Building International, Regional and National Consensus on Swaziland: Suppression of Terrorism Act, Labor Unions, and Political Prisoners

Tuesday 31 March 2015, Pretoria


Chair: Bishop Rubin Phillip

Tanele Thwala

Tanele Thwala, the wife of Thulani Maseko

The political situation in Swaziland is continuing to deteriorate with increased suppression of pro-democracy activity. Recently, a meeting of the Trade Union Congress of Swaziland (TUCOSWA) was disrupted by police and turned violent. The abuse of the country’s justice system by the monarchy continues unabated as seen by the postponement of court hearings on the constitutionality of the country’s Suppression of Terrorism Act. The fate of Mario Masuku, the President of the People’s United Democratic Movement (PUDEMO), and Youth Leader Maxwell Dlamini who have been incarcerated since May 2014, depends on the outcome of this hearing. Mario is diabetic and since his incarceration, his health condition has been worsening. Human Rights Lawyer Thulani Maseko and editor of The Nation magazine Bhekithemba Makhubu are still serving a two year prison term for a contempt of court conviction arising from publishing an article critical of Swaziland’s judiciary.

Mlungisi Makhanya, Secretary General People's United Democratic Movement (PUDEMO)

Mlungisi Makhanya, Secretary General People’s United Democratic Movement (PUDEMO)

Mary da Silva, Human Rights Lawyer

Mary da Silva, Human Rights Lawyer

While ultimately, effecting democratic change lies on the shoulders of the Swazis, the history of democratic struggles world over tells us that South Africa, the region and the international community have a role to play. Thus far, the lukewarm regional and international responses to the situation in Swaziland raise questions about notions of “international solidarity” and the place for “value driven international relations” in our contemporary world.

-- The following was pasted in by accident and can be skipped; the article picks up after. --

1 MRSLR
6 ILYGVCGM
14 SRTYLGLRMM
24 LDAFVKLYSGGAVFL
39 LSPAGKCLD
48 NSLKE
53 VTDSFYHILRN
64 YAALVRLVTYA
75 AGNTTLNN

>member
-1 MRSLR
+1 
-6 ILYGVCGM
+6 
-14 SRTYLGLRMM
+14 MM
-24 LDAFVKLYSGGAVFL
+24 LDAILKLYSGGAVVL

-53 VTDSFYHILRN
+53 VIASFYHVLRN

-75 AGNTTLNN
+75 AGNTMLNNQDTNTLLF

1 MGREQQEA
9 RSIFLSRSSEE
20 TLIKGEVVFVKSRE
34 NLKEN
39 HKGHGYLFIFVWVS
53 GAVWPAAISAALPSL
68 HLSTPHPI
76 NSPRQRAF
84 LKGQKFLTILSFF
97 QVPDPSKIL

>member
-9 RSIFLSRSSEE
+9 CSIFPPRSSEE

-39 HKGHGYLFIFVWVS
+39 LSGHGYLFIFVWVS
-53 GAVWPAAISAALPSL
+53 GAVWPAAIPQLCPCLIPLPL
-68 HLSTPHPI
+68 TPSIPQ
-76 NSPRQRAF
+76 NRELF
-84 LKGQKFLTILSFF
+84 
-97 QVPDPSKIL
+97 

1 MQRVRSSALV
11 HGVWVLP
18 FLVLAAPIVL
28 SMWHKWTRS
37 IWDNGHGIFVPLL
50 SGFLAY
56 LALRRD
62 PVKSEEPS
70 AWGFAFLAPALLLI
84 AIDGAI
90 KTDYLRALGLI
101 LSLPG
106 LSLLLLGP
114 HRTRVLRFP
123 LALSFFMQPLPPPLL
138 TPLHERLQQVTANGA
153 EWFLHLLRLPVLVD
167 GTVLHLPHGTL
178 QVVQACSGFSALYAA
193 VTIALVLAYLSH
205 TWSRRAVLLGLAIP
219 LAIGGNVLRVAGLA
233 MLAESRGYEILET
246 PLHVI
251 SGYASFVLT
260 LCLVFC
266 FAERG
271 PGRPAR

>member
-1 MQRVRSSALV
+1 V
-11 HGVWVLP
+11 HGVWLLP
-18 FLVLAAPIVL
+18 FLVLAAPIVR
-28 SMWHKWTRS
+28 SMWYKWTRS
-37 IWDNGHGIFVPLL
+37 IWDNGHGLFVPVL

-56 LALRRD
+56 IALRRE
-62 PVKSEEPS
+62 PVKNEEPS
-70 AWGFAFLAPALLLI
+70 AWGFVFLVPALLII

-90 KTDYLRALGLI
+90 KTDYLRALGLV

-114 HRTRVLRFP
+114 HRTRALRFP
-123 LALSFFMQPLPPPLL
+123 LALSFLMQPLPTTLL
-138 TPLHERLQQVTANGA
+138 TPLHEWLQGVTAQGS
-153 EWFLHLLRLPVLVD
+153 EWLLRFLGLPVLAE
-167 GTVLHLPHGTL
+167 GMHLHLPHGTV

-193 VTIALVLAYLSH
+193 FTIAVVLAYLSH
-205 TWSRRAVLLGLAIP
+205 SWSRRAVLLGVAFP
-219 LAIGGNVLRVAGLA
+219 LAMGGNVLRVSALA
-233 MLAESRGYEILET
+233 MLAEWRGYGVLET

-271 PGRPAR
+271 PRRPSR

Muzi Masuku, Programme Officer, Open Society Initiative of Southern Africa (OSISA)

Muzi Masuku, Programme Officer, Open Society Initiative of Southern Africa (OSISA)

Rebone Tau

Rebone Tau

Prof Michelo Hansungule, Centre for Human Rights, University of Pretoria

Prof Michelo Hansungule, Centre for Human Rights, University of Pretoria

Within this context, this dialogue sought to contribute to greater national, regional and international consensus on Swaziland by doing the following:
1. Highlighting the political situation in Swaziland, especially the deplorable treatment of pro-democracy activists,